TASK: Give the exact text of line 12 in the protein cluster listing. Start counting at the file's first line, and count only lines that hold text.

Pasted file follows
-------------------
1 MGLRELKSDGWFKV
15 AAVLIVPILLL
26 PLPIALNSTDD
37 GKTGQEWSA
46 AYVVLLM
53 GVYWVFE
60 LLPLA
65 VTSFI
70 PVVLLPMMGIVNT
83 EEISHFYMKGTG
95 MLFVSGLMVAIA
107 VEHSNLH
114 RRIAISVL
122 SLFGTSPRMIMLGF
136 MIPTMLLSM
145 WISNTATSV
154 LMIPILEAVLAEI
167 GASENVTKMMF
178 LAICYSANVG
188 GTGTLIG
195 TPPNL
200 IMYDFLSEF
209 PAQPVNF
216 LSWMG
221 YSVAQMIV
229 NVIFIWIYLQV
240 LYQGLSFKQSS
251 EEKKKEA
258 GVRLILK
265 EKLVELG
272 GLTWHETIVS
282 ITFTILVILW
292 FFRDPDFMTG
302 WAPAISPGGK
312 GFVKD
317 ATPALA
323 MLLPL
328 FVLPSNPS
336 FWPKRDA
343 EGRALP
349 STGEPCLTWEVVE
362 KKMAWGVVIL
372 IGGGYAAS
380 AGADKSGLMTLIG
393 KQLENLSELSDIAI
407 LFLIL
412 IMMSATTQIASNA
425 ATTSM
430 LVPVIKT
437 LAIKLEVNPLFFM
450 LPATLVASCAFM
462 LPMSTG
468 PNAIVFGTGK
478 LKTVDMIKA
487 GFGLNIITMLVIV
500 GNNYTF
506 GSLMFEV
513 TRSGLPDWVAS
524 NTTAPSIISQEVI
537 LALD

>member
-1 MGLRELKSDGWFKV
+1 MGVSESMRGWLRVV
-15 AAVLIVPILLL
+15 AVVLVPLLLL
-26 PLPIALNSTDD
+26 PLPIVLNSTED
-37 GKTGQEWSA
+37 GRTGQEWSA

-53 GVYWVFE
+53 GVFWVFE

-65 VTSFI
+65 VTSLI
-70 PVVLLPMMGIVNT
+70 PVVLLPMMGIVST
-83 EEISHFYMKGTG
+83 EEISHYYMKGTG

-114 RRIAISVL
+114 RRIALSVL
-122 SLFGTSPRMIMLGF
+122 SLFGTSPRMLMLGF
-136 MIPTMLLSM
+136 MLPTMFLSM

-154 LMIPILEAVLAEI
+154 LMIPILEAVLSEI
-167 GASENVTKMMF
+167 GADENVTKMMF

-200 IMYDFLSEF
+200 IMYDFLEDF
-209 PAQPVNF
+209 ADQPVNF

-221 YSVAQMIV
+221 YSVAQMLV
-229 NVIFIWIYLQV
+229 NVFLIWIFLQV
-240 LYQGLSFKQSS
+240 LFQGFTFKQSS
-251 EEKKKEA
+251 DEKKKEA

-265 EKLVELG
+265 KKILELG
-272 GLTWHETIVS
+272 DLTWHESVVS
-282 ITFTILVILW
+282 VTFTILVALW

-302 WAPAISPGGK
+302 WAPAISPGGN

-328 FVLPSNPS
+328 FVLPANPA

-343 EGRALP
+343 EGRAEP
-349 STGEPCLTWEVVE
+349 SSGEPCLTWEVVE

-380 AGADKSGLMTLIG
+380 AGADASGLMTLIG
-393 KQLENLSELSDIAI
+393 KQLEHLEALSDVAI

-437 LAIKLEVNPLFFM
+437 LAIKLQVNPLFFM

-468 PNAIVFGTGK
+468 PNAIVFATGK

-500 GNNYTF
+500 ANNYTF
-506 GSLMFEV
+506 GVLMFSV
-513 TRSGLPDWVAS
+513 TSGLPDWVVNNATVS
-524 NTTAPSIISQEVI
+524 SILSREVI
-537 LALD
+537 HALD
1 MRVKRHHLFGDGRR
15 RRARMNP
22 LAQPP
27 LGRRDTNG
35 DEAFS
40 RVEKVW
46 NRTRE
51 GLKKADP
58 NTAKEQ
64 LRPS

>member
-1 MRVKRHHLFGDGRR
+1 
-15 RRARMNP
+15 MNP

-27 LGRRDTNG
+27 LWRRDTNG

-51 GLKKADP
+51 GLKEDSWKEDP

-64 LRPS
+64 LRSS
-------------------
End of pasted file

107 VEHSNLH